"Percutaneous coronary intervention is one of the most commonly performed cardiac procedures with more than 1 million episodes of care annually among Medicare recipients. Risks associated with PCI are highest within the first 24 to 48 hours after the procedure and include periprocedural myocardial infarction [MI; heart attack], acute stent thrombosis [blood clot formation within the stent], bleeding, or renal failure," according to background information in the article. "However, short- and long-term outcomes after PCI have improved because of the evolution in device technology and pharmacotherapy. Despite this improvement, patients are usually observed overnight in the hospital after elective PCI to monitor for PCI-related complications." The safety of same-day discharge among older individuals undergoing this procedure is not known. Same-day discharge would increase bed availability for the hospital and reduce medical expenses.
Sunil V. Rao, M.D., of the Duke Clinical Research Institute, Durham, N.C., and colleagues conducted a study to examine the prevalence of same-day discharge among older individuals following PCI and the rates of death or rehospitalization. The study included data from 107,018 patients 65 years or older undergoing elective PCI procedures at 903 sites participating in the CathPCI Registry between November 2004 and December 2008 and were linked with Medicare Part A claims. Patients were divided into 2 groups based on their length of stay after PCI: same-day discharge or overnight stay. The primary outcomes measured were rehospitalization or death occurring within 2 days and by 30 days after PCI.
The researchers found that prevalence of same-day discharge was 1.25 percent (n = 1,339 patients), with significant variation across facilities. There was no significant difference in the rates of procedural success between the 2 groups. Patient characteristics were similar between the 2 groups, although same-day discharge patients underwent shorter procedures with less multivessel intervention. Patients who were discharged home the same day were more often categorized in the lowest quintile of predicted risk for death or rehospitalization, while there were approximately equal proportions of lower- and higher-risk patients observed overnight.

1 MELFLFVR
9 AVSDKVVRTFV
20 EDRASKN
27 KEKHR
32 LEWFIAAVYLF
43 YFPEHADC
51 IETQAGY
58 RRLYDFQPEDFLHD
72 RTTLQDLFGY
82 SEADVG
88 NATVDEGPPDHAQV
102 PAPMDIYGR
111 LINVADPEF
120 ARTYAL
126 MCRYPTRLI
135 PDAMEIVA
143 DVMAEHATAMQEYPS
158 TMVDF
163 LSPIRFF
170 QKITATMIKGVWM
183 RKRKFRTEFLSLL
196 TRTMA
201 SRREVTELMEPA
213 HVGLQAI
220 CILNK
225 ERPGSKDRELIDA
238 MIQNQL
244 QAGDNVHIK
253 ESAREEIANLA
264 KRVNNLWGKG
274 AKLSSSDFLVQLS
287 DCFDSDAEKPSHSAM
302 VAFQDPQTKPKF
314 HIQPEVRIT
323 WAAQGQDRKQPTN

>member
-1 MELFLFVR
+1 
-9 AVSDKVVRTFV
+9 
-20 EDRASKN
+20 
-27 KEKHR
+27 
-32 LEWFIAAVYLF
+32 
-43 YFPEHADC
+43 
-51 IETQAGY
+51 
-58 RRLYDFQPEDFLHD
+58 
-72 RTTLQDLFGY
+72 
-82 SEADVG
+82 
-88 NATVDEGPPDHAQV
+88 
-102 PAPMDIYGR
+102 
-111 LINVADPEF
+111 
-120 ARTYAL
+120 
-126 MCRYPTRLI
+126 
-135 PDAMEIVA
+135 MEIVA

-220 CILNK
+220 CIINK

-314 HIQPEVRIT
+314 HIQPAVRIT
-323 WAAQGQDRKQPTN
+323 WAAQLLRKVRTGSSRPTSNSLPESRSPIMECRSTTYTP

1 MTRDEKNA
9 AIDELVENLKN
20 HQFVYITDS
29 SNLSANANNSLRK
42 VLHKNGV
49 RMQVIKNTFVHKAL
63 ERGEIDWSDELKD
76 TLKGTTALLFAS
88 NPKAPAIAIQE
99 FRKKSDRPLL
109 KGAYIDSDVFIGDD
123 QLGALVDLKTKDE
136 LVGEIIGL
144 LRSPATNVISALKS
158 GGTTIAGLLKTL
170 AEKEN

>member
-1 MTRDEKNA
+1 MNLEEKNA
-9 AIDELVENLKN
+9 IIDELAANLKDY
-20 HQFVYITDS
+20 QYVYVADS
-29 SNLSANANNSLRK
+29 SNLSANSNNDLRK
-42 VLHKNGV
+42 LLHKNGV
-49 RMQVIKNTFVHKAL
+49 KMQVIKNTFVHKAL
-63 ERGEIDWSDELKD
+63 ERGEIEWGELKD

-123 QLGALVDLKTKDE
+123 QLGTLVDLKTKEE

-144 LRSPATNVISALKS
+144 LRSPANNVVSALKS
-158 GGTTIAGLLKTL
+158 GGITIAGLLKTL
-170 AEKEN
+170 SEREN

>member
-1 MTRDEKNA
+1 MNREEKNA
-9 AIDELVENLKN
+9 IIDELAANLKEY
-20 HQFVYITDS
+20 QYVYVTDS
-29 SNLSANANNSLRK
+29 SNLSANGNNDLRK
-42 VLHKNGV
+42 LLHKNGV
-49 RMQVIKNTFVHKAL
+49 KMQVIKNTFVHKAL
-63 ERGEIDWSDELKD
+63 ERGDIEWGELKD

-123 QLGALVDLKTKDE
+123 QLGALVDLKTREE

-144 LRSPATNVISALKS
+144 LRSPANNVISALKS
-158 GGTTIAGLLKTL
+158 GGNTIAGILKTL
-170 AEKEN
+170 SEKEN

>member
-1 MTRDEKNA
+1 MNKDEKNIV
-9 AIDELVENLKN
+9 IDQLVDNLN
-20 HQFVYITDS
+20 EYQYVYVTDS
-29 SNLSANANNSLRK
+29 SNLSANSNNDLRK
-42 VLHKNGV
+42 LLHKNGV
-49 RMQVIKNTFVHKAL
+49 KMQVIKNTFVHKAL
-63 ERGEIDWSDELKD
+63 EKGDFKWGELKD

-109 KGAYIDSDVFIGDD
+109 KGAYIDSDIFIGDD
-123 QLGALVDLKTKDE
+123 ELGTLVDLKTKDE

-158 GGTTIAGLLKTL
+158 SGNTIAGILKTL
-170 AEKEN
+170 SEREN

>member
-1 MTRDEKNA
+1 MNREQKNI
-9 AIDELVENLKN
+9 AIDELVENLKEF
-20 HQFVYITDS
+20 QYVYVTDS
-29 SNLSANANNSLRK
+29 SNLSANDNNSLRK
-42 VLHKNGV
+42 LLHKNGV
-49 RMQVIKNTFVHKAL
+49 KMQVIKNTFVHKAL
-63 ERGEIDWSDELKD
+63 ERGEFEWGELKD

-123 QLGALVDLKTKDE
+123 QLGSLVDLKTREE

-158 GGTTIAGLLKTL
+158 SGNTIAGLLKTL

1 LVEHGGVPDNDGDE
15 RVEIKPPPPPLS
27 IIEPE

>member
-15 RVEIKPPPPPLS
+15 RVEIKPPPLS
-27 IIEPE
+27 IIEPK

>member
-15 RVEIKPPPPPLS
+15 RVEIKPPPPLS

"There were no significant differences in the rates of death or rehospitalization at 2 days (same-day discharge, 0.37 percent vs. overnight stay, 0.50 percent or at 30 days (same-day discharge, 9.63 percent vs. overnight stay, 9.70 percent). Among patients with adverse outcomes, the median [midpoint] time to death or rehospitalization did not differ significantly between the groups (same-day discharge, 13 days vs. overnight stay, 14 days). After adjustment for patient and procedure characteristics, same-day discharge was not significantly associated with 30-day death or rehospitalization," the authors write.
The researchers note that despite the apparent safety of same-day discharge for selected patients, the present analysis demonstrates that this approach is rarely practiced among sites represented in the National Cardiovascular Data Registry. "This may reflect reluctance on the part of clinicians to discharge patients the same day as the PCI procedure because of concerns over early post-PCI complications. Although these concerns are well founded, the rates of vascular or bleeding complications were extremely low (less than 1 percent) among the patients in our analysis, with no clinically significant differences between groups."
"These data suggest that a proportion of low-risk patients currently observed overnight may be eligible for same-day discharge without an increase in early or intermediate-term adverse events."
The authors add that according to published guidelines, same-day discharge can be considered for patients undergoing PCI who have low-risk clinical features, successful procedures without prolonged post-procedure use of parenteral (by injection) antithrombotic agents, and adequate social support.